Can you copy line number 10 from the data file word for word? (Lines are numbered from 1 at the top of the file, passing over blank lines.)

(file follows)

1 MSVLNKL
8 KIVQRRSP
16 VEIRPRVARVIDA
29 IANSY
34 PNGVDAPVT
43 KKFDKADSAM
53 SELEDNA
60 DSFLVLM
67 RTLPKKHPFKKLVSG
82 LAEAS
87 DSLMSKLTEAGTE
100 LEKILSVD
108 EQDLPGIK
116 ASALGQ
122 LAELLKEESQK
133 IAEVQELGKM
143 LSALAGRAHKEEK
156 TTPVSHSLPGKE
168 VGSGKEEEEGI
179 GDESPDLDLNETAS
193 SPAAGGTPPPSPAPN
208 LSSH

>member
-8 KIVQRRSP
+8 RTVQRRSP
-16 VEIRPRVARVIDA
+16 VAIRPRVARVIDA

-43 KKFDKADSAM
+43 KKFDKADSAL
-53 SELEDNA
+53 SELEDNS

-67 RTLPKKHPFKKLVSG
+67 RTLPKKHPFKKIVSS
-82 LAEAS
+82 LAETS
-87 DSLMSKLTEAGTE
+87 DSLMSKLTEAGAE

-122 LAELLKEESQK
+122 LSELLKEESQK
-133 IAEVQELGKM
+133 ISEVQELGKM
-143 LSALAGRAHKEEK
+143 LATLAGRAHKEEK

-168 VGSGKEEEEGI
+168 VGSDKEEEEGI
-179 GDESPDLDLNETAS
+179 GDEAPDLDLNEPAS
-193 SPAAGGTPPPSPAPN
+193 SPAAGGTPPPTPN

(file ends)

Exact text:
82 LAEAS